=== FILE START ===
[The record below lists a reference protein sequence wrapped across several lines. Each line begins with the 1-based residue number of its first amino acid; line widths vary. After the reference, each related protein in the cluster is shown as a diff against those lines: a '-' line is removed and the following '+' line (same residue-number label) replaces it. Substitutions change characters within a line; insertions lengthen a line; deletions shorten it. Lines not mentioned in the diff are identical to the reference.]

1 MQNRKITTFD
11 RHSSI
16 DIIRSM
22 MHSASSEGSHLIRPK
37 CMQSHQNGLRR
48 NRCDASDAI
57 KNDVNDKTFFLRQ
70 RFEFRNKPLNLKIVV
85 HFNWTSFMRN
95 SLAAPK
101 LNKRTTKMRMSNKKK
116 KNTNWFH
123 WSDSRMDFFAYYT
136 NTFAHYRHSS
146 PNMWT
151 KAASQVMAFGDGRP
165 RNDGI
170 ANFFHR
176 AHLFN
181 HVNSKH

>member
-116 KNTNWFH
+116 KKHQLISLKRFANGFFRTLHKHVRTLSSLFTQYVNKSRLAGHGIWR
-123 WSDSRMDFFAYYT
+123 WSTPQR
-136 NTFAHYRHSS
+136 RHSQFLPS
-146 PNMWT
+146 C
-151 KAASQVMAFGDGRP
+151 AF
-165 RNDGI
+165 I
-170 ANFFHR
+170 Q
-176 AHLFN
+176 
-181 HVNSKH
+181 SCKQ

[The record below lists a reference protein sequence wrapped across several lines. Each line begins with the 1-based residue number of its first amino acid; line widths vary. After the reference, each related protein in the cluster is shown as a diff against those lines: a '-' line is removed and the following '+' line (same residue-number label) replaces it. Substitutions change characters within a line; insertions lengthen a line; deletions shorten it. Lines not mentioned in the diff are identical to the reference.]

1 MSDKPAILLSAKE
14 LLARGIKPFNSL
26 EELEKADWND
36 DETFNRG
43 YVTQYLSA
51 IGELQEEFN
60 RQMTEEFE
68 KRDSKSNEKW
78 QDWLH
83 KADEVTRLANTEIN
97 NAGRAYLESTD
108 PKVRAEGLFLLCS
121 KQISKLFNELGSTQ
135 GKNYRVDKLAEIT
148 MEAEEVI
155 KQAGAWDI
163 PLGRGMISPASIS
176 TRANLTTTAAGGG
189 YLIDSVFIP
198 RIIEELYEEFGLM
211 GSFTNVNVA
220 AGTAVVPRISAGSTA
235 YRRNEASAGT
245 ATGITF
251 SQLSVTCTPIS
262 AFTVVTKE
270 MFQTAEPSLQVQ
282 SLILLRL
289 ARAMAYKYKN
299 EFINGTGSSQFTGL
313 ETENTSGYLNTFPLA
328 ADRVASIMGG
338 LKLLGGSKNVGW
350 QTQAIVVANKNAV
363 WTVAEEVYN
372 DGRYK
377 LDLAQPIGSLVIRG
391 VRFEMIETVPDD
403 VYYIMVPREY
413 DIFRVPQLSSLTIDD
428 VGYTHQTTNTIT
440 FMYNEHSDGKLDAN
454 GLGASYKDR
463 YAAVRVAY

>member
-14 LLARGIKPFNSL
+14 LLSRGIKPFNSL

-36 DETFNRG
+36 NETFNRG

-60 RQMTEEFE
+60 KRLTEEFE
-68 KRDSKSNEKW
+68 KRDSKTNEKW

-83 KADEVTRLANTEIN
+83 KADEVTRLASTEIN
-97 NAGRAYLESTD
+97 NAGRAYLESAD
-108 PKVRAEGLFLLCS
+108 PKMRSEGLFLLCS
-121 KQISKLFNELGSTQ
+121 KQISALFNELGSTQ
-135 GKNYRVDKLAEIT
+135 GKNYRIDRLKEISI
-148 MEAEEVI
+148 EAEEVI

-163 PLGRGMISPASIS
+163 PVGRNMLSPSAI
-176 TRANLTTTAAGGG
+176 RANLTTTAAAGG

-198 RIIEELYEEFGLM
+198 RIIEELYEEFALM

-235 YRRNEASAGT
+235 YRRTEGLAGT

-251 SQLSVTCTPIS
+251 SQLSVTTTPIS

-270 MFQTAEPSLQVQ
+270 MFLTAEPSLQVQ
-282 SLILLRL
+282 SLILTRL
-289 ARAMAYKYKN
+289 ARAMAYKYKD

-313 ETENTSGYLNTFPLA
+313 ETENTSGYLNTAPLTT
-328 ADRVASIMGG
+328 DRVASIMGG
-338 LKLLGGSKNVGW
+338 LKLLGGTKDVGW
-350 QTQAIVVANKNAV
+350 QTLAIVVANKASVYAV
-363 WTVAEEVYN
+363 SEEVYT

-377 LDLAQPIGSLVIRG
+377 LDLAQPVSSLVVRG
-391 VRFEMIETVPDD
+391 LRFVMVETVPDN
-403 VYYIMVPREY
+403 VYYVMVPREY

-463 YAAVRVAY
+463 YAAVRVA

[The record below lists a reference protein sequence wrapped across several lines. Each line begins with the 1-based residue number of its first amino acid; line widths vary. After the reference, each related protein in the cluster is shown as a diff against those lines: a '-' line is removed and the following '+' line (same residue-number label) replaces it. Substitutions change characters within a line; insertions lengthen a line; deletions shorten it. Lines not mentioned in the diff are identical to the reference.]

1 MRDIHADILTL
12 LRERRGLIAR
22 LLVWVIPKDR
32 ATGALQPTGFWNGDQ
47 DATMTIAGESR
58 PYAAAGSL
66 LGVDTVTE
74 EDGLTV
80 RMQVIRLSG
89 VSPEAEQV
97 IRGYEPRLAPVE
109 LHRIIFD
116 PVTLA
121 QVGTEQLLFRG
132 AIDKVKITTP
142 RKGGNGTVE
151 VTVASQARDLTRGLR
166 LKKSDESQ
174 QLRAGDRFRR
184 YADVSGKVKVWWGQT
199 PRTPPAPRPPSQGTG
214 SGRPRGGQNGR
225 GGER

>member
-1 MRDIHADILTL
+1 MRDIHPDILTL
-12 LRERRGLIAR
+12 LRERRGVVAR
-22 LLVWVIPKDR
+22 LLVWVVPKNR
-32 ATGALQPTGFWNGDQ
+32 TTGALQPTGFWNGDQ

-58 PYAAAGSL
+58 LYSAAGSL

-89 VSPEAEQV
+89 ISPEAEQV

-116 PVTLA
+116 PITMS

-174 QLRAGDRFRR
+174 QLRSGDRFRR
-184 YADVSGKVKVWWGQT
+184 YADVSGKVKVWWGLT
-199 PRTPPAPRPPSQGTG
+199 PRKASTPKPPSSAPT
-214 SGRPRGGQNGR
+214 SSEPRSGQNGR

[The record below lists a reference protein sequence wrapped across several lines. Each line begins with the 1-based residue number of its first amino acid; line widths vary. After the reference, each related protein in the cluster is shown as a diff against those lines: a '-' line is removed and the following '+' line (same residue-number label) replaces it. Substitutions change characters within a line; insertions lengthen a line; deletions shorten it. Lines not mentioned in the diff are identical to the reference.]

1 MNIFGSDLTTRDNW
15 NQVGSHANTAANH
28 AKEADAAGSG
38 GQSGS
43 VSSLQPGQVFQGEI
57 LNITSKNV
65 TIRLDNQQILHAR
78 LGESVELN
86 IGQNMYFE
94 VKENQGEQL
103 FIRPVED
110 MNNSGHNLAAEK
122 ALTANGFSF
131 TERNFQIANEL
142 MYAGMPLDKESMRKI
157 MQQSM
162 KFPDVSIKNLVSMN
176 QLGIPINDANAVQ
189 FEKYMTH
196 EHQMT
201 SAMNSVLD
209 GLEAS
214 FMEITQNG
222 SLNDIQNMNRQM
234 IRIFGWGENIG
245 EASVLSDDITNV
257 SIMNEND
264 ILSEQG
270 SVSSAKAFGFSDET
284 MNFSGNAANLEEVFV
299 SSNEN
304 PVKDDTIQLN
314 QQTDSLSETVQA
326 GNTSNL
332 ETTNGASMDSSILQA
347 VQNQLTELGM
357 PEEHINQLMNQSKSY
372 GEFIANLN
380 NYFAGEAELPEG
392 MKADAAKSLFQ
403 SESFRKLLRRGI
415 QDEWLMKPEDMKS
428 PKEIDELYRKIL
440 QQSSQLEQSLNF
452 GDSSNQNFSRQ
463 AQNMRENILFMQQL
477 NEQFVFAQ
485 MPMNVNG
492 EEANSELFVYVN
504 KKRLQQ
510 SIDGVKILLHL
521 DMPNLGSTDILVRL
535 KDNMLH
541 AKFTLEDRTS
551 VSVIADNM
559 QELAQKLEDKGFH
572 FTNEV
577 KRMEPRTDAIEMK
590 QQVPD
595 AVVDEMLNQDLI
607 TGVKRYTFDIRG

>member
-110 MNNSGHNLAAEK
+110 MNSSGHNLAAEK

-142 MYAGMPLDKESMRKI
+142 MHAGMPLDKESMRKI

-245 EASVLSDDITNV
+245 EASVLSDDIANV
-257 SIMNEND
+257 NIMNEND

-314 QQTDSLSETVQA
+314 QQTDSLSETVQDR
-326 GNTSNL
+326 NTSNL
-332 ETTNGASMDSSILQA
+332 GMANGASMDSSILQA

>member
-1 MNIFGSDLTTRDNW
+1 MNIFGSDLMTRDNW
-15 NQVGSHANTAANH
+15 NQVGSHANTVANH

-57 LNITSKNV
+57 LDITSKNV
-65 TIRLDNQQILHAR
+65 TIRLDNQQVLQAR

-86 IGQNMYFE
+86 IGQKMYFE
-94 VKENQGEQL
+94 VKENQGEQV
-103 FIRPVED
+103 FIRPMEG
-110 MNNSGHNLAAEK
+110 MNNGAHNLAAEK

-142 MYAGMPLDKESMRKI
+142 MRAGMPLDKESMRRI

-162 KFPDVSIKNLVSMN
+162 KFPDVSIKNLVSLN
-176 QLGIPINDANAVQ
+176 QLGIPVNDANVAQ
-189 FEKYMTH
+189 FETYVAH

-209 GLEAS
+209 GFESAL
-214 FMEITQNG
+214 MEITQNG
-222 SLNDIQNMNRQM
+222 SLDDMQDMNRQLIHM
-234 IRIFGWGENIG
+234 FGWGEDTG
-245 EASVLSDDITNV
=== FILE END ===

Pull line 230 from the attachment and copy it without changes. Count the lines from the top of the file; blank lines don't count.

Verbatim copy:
415 QDEWLMKPEDMKS